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Steven Souza, Jr. sends some shade to the Rays


The Rays surprised the baseball world in February when the club designated outfielder Corey Dickerson for assignment. Dickerson was coming off an All-Star season in which he hit .282/.325/.490 with 27 home runs and 62 RBI in 629 plate appearances. He and the Rays had avoided arbitration in January, agreeing on a $5.95 million salary, but apparently that was too expensive for the Rays, who ended up trading him to the Pirates shortly after DFAing him. The Rays also traded outfielder Steven Souza, Jr. to the Diamondbacks around the same time as the club continued to shed payroll.

Dickerson went 3-for-5 with a two-run double in Tuesday’s 8-5 win over the Cubs for the Pirates. During the game, Souza tweeted about Dickerson:

That seems like a bit of shade to their former club. After Tuesday’s action, Dickerson is batting .342/.359/.605 with a home run, nine RBI, and eight runs scored in 39 plate appearances for the Buccos.

Souza is still on the mend after straining his right pectoral muscle late in spring training, so he has yet to debut as a Diamondback.

Major League Baseball to launch an elite league for high schoolers

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This morning Major League Baseball announced a new elite league for high school baseball players who are likely to be drafted. It’s called the Prospect Development Pipeline League. It’ll start next summer and it’ll invite 80 of the best current high school juniors to play in a league in Florida from June through early July, culminating in an All-Star Game during MLB’s All-Star week.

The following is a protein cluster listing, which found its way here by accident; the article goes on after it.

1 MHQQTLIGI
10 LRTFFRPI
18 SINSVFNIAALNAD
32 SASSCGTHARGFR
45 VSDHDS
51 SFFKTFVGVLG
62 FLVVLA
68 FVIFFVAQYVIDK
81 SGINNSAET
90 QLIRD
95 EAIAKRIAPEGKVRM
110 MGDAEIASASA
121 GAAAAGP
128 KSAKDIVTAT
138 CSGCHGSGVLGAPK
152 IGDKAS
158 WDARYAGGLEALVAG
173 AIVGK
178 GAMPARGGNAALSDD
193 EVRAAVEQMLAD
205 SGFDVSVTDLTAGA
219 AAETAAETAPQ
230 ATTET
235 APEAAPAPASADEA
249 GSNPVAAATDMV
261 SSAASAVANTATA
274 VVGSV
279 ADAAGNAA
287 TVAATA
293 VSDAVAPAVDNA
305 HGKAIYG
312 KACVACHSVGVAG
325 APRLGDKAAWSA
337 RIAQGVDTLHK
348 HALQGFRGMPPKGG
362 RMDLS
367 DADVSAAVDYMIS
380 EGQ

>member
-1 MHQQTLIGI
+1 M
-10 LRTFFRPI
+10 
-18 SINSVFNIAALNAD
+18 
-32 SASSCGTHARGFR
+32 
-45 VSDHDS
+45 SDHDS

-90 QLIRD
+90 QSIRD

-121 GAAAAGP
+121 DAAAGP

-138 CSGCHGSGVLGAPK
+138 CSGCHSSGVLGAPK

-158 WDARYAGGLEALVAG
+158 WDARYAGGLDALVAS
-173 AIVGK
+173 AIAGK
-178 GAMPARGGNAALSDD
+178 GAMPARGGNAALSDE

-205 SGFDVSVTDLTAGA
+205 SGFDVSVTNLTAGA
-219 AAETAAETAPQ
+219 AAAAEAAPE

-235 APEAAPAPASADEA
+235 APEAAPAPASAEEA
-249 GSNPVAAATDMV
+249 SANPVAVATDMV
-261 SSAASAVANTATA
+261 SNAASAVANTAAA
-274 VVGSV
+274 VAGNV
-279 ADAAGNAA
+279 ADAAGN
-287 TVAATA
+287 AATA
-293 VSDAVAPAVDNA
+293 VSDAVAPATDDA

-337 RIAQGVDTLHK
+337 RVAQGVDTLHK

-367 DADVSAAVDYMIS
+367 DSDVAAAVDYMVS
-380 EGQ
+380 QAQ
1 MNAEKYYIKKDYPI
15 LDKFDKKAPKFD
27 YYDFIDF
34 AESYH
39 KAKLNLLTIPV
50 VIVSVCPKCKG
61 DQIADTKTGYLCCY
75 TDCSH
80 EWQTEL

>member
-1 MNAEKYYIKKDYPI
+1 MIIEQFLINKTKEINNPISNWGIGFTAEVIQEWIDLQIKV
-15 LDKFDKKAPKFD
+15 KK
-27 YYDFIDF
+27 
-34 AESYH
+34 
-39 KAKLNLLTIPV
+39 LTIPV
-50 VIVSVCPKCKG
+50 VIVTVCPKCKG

The idea behind the league: to combat the current system in which a couple of pay-to-play, for-profit showcase leagues dominate the pre-draft season. Major League Baseball, schools and a lot of players’ parents have criticized this system because it favors rich kids who can afford to play in them. Major League Baseball is also likely quite keen on having greater control over the training, health and physical monitoring of prospects.

As Jeff Passan notes in his report about this, there will be a component of the program which involves live data-tracking of players during games and drills. Major League Baseball has become increasingly interested in such things but is limited in how much it can do in this regard due to labor agreements. There is no such impediment with high schoolers. Your mileage will vary when it comes to how you feel about that, I presume.